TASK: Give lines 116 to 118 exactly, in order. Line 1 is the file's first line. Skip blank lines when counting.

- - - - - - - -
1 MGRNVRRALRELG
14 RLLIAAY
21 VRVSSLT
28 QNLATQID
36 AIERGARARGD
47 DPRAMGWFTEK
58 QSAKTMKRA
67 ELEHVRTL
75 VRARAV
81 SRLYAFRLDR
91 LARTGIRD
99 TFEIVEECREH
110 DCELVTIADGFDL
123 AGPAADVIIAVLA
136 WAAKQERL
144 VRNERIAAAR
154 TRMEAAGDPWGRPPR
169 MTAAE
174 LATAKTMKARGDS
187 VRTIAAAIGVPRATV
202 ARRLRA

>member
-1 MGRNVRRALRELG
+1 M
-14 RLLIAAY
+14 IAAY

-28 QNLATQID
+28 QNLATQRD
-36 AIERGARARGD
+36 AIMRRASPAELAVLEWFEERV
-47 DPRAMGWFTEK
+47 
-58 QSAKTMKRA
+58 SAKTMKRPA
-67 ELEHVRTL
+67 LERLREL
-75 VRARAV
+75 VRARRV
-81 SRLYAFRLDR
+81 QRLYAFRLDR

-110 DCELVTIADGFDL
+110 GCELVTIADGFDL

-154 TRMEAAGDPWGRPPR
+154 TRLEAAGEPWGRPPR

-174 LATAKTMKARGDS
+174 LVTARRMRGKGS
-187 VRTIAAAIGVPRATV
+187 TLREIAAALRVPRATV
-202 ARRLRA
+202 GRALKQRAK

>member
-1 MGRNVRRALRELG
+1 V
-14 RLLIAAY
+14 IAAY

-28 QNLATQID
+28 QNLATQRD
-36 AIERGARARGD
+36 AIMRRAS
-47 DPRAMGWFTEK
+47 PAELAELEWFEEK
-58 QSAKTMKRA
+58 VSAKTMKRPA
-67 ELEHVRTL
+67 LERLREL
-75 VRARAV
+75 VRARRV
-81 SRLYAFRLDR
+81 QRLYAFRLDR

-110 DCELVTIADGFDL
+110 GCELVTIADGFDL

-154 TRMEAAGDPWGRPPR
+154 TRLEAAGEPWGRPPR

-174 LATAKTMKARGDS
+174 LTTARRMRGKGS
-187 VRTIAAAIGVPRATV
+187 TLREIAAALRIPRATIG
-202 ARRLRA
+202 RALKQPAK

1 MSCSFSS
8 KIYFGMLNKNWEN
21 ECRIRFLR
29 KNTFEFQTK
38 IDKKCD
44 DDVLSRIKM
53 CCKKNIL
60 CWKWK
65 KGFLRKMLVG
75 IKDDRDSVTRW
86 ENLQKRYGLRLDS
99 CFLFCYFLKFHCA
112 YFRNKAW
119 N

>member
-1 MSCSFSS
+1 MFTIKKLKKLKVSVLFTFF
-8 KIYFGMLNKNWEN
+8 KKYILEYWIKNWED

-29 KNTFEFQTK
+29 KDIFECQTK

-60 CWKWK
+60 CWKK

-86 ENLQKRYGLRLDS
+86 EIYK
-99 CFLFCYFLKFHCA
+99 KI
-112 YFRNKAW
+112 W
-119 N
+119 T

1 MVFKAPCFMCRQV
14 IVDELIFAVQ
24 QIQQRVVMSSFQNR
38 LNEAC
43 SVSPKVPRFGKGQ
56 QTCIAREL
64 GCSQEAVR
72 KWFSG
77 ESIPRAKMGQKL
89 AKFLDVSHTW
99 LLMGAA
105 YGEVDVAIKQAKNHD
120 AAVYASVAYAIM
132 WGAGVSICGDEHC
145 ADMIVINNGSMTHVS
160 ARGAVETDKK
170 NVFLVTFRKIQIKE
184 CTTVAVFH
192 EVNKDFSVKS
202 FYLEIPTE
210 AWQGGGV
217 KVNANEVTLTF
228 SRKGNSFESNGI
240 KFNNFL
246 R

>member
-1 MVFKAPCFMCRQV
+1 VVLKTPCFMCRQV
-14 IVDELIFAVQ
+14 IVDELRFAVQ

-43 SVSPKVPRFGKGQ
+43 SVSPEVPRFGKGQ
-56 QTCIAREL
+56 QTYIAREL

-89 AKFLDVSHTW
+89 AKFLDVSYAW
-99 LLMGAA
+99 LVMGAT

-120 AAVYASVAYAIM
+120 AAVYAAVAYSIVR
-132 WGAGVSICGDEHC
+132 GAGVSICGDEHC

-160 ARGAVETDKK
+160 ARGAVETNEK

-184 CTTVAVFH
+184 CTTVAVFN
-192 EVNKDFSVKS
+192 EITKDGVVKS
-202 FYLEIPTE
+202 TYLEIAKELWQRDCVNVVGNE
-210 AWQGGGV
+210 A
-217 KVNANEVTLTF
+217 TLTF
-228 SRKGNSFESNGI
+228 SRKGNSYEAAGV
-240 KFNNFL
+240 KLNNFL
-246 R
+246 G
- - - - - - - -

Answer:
56 QTCIAREL
64 GCSQEAVR
72 KWFSG